The Youth Movement Building Power for a Sustainable Future | Alexandria Gordon

With a seemingly insurmountable mantle defined by climate change, systemic racism, and corruption, youth activists are nurturing a sustainable future for all. Growing up frustrated with inaction by adults and with the rest of their lives at stake, youth activists are a crucial force in the movement to transform our reality. Student PIRGs (Public Interest Research Groups) are working to train the next generation of activists, and Alex Gordon, one of these young activists, a winner of this year’s prestigious Brower Youth Award for her organizing prowess on the “Break Free from Plastic Pledge,” voter registration drives and other student power initiatives, shares her experiences as a young person working to create a world that can work for everyone.

This talk was delivered at the 2021 Bioneers Conference. Watch the video of this presentation here.


My name is Alex Gordon. I’m in my fourth year at Eckerd College (in St. Petersburg, Florida), and I organize with the Student PIRGs (Public Interest Research Groups) to empower and train the next generation of youth activists.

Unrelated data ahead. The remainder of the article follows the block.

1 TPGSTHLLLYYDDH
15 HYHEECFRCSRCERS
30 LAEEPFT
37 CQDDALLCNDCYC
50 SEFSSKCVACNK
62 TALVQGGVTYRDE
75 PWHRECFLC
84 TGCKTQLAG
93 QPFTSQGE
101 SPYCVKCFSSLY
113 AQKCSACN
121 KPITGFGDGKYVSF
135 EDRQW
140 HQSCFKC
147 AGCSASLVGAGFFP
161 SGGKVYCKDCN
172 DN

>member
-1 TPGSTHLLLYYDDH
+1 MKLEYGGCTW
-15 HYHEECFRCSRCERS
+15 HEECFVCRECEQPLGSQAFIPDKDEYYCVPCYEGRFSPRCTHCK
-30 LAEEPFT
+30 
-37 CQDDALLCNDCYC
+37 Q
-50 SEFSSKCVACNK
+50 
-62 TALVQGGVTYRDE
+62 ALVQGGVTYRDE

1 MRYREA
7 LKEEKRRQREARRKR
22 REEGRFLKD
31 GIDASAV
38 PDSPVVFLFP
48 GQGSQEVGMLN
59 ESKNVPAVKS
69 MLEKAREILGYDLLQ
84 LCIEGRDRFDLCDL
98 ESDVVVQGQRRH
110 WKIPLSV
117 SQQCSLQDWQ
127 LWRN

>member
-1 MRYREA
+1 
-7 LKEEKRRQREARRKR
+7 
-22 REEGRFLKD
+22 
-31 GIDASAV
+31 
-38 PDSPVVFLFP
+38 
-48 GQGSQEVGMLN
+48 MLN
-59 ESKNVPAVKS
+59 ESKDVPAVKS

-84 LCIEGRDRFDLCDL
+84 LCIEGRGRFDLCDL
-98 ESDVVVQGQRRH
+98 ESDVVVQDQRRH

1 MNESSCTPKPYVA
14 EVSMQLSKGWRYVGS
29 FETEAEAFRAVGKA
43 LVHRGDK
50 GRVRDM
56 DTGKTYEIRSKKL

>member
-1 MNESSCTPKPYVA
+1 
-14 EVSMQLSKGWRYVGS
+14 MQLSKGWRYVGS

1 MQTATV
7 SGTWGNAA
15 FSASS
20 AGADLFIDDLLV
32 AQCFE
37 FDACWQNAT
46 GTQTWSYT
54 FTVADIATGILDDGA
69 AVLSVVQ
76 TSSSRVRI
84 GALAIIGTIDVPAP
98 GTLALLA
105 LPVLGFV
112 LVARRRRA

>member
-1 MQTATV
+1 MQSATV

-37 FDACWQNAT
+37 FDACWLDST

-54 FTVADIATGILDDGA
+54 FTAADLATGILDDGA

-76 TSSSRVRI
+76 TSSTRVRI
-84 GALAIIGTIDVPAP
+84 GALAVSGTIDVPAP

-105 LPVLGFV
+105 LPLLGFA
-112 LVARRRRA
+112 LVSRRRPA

I started doing activism work with absolutely no idea of what organizing was. I’m originally from Houston, Texas, so I’m definitely no stranger to the impact of climate change, and while I was growing up, I always wanted to make a difference, but I really just didn’t know how to go about it, so when I first found Florida PIRG students at my campus, I was really excited because I could see that that organization offered me a way to finally get to take action. I got trained on all the basics of grassroots organizing, and I jumped into our voter registration campaign. The work we did that semester helped increase voter turnout by 350%, and seeing the impact that just a small group of students could have on an entire city really empowered me, so after working on voter registration and turnout, I decided to tackle plastic pollution at Eckerd.